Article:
The album is pretty good, and the first single, “Wearing the Changes,” has maintained its place in my New New Stuff playlist despite kicking around for a few weeks. It repels reorganization.
Last night at The Chapel was a good night. Reminder: I’m out of the pseudo-music-reviewing biz. All of us at Idle Time are. I’ll sum this up in The Point sometime in the near future, but suffice to say that the Institute’s efforts to rate, quantify, and chronicle pop music started to feel like homework right around the same time that real-world shit got crazy. Seemed like a foregone conclusion:…
Why? Clint Eastwood’s last western could just be his best. I love Fist Fullof Dollars and High Plains Drifter, but those movies just focused on kicking ass - Unforgiven on the other hand has a lot more going on with it (although it does have a few kick-ass parts too). This is a film about redemption and if it’s still possible to attain it after a lifetime of sin. Can William Munny lead a normal life on the farm and put the past behind him? Or will temptation lead him back to his evil ways? Beautiful scenery dominates this film and Eastwood lets it alone tell the story for many scenes. A perfect end to his westerns – Unforgiven is a classic.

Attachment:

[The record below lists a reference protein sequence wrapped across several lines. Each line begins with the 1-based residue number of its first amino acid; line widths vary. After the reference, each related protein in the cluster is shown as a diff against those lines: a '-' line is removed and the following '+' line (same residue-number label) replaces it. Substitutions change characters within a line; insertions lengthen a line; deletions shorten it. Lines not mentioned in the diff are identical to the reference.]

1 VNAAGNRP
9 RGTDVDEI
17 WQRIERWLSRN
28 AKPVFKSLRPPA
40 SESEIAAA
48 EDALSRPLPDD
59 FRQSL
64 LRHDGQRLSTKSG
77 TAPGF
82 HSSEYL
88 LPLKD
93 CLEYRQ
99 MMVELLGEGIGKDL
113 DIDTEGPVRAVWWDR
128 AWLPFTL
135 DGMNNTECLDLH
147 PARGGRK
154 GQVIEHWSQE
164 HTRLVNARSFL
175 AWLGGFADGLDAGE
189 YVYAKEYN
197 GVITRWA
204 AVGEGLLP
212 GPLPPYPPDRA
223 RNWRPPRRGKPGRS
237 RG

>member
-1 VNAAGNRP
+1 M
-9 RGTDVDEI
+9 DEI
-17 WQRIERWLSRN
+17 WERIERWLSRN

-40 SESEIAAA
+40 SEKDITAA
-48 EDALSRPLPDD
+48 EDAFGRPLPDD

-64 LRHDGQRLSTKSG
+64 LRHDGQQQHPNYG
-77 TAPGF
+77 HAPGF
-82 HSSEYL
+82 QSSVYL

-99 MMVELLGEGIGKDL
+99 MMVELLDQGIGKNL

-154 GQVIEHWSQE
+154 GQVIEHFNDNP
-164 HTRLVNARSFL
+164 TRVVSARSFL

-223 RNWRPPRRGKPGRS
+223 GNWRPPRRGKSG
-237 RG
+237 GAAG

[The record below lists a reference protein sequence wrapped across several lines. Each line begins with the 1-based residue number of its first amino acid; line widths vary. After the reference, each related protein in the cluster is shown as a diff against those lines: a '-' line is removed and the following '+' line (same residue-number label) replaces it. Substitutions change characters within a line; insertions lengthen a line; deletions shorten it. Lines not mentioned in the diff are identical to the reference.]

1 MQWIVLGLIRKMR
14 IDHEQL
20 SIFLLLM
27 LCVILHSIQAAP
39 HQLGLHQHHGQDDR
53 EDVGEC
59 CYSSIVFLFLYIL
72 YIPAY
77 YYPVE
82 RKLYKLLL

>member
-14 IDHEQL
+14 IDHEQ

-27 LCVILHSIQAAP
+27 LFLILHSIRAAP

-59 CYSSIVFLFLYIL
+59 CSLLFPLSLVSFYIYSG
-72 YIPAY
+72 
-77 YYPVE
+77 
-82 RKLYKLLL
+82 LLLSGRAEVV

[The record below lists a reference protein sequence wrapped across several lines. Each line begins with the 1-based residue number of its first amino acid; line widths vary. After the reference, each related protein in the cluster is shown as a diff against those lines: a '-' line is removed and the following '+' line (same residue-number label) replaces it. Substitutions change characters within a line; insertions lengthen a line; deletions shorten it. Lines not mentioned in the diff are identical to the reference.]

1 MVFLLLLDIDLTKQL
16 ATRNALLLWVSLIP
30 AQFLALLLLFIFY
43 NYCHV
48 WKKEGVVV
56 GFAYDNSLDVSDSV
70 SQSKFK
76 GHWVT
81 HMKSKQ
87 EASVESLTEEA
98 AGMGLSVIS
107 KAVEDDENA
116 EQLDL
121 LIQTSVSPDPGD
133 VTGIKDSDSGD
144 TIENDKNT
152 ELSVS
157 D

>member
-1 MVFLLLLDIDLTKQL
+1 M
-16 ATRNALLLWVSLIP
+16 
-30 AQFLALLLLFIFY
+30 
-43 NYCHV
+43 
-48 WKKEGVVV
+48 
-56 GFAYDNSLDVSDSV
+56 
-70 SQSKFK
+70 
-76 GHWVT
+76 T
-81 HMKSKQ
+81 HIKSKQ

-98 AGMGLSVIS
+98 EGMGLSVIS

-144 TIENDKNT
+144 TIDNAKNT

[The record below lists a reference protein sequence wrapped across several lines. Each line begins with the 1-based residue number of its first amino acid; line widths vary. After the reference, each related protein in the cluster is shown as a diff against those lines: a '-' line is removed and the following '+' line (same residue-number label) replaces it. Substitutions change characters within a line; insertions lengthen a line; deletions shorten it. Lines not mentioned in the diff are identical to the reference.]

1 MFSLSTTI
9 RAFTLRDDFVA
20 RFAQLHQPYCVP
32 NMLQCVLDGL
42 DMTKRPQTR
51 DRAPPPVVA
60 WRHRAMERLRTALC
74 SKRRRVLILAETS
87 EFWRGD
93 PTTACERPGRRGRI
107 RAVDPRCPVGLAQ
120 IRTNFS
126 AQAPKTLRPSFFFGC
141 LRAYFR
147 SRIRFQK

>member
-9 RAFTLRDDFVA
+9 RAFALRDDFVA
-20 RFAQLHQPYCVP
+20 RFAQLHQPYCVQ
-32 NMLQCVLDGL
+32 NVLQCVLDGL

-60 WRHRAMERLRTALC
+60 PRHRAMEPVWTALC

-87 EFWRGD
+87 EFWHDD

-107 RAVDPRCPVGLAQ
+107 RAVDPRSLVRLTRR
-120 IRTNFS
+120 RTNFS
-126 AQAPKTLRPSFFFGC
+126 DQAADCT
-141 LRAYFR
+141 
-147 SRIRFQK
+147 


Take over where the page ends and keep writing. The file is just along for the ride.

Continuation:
Best Scene? When Will comes back to Big Whiskey during a thunder storm to avenge Ned’s death and we finally see the person he’s tried to make amends for. But Will knows it’s too late and so does Little Bill – “I’ll see you in Hell William Munny.” Will’s response? “Yeah.” He knows he is damned.
Why? It may not be anything like Stephen King’s novel, but I think that’s a good thing. Stanley Kubrick made it his “own” and The Shining will forever belong to him and Jack Nicholson. Both of those dudes brought to the table a perfection for their respective arts and turned a great early King novel into a pulse pounding exploration of the descent of the human mind into madness. From the opening shot of this movie there is a noticeable build up in tension that finally explodes when Jack comes smashing through the bathroom door with that ax, looking for Wendy. Like bricks, each scene builds on the last, and each one holds more and more DREAD until it all comes crashing down.
Best Scene? When Wendy interrupts Jack at work and we see just how much the Overlook Hotel is affecting him. (see quote below)
“Now, we’re going to make a new rule. When you come in here and you hear me typing [types] or whether you DON’T hear me typing, or whatever the FUCK you hear me doing; when I’m in here, it means that I am working, THAT means don’t come in. Now, do you think you can handle that?” – Jack Torrance
“Yeah.” – Wendy Torrance
“Good. Now why don’t you start right now and get the fuck out of here? Hm?” – Jack Torrance